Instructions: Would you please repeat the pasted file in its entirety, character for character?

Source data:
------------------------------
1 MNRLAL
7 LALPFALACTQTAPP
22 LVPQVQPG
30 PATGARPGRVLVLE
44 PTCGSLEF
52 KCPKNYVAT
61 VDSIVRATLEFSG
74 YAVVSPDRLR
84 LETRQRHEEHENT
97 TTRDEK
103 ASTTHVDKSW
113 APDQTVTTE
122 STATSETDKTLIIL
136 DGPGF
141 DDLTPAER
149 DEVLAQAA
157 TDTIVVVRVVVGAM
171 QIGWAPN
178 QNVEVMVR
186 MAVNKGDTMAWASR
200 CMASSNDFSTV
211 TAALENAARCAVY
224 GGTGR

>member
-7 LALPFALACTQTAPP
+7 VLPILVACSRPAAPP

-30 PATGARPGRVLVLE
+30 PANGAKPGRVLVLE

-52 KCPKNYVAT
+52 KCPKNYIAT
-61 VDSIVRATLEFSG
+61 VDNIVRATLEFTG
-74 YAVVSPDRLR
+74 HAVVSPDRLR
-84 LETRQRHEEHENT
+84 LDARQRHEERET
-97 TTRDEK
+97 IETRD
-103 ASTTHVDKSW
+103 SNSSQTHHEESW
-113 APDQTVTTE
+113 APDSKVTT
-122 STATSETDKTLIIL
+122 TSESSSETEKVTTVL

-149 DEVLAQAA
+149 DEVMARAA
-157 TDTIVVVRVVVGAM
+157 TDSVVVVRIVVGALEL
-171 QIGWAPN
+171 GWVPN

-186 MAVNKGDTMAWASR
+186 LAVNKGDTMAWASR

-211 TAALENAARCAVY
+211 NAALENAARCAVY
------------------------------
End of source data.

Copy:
1 MNRLAL
7 LALPFALACTQTAPP
22 LVPQVQPG
30 PATGARPGRVLVLE
44 PTCGSLEF
52 KCPKNYVAT
61 VDSIVRATLEFSG
74 YAVVSPDRLR
84 LETRQRHEEHENT
97 TTRDEK
103 ASTTHVDKSW
113 APDQTVTTE
122 STATSETDKTLIIL
136 DGPGF
141 DDLTPAER
149 DEVLAQAA
157 TDTIVVVRVVVGAM
171 QIGWAPN
178 QNVEVMVR
186 MAVNKGDTMAWASR
200 CMASSNDFSTV
211 TAALENAARCAVY
224 GGTGR

>member
-7 LALPFALACTQTAPP
+7 VLPILVACSRPAAPP

-30 PATGARPGRVLVLE
+30 PANGAKPGRVLVLE

-52 KCPKNYVAT
+52 KCPKNYIAT
-61 VDSIVRATLEFSG
+61 VDNIVRATLEFTG
-74 YAVVSPDRLR
+74 HAVVSPDRLR
-84 LETRQRHEEHENT
+84 LDARQRHEERET
-97 TTRDEK
+97 IETRD
-103 ASTTHVDKSW
+103 SNSSQTHHEESW
-113 APDQTVTTE
+113 APDSKVTT
-122 STATSETDKTLIIL
+122 TSESSSETEKVTTVL

-149 DEVLAQAA
+149 DEVMARAA
-157 TDTIVVVRVVVGAM
+157 TDSVVVVRIVVGALEL
-171 QIGWAPN
+171 GWVPN

-186 MAVNKGDTMAWASR
+186 LAVNKGDTMAWASR

-211 TAALENAARCAVY
+211 NAALENAARCAVY